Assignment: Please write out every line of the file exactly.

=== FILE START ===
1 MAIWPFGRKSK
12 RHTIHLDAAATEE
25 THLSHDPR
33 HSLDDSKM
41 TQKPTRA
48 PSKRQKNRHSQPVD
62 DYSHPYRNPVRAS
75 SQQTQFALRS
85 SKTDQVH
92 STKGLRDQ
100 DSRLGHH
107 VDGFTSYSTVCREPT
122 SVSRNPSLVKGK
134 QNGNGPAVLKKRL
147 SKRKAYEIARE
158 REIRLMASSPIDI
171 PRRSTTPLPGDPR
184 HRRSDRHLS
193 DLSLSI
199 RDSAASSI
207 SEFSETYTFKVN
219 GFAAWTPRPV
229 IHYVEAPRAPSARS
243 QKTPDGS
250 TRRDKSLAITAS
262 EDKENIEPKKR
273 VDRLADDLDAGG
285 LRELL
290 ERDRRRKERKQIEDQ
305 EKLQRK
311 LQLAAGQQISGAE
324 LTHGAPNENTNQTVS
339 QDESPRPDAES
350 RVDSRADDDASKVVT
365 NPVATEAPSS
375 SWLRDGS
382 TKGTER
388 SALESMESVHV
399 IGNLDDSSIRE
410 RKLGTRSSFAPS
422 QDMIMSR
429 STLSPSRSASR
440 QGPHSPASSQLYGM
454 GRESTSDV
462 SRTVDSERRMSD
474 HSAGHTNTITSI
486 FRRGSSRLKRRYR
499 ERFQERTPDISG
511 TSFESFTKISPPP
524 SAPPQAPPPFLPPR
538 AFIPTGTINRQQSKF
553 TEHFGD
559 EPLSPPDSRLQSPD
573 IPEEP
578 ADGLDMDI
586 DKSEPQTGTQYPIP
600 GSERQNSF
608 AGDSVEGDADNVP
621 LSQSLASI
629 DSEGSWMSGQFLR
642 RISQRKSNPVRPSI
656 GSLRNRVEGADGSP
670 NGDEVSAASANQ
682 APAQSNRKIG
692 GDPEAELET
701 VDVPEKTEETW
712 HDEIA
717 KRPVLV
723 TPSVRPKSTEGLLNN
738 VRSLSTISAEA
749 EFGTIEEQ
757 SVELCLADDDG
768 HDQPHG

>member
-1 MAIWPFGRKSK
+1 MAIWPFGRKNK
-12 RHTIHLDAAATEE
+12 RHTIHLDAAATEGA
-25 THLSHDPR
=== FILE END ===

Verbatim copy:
1 MAIWPFGRKSK
12 RHTIHLDAAATEE
25 THLSHDPR
33 HSLDDSKM
41 TQKPTRA
48 PSKRQKNRHSQPVD
62 DYSHPYRNPVRAS
75 SQQTQFALRS
85 SKTDQVH
92 STKGLRDQ
100 DSRLGHH
107 VDGFTSYSTVCREPT
122 SVSRNPSLVKGK
134 QNGNGPAVLKKRL
147 SKRKAYEIARE
158 REIRLMASSPIDI
171 PRRSTTPLPGDPR
184 HRRSDRHLS
193 DLSLSI
199 RDSAASSI
207 SEFSETYTFKVN
219 GFAAWTPRPV
229 IHYVEAPRAPSARS
243 QKTPDGS
250 TRRDKSLAITAS
262 EDKENIEPKKR
273 VDRLADDLDAGG
285 LRELL
290 ERDRRRKERKQIEDQ
305 EKLQRK
311 LQLAAGQQISGAE
324 LTHGAPNENTNQTVS
339 QDESPRPDAES
350 RVDSRADDDASKVVT
365 NPVATEAPSS
375 SWLRDGS
382 TKGTER
388 SALESMESVHV
399 IGNLDDSSIRE
410 RKLGTRSSFAPS
422 QDMIMSR
429 STLSPSRSASR
440 QGPHSPASSQLYGM
454 GRESTSDV
462 SRTVDSERRMSD
474 HSAGHTNTITSI
486 FRRGSSRLKRRYR
499 ERFQERTPDISG
511 TSFESFTKISPPP
524 SAPPQAPPPFLPPR
538 AFIPTGTINRQQSKF
553 TEHFGD
559 EPLSPPDSRLQSPD
573 IPEEP
578 ADGLDMDI
586 DKSEPQTGTQYPIP
600 GSERQNSF
608 AGDSVEGDADNVP
621 LSQSLASI
629 DSEGSWMSGQFLR
642 RISQRKSNPVRPSI
656 GSLRNRVEGADGSP
670 NGDEVSAASANQ
682 APAQSNRKIG
692 GDPEAELET
701 VDVPEKTEETW
712 HDEIA
717 KRPVLV
723 TPSVRPKSTEGLLNN
738 VRSLSTISAEA
749 EFGTIEEQ
757 SVELCLADDDG
768 HDQPHG

>member
-1 MAIWPFGRKSK
+1 MAIWPFGRKNK
-12 RHTIHLDAAATEE
+12 RHTIHLDAAATEGA
-25 THLSHDPR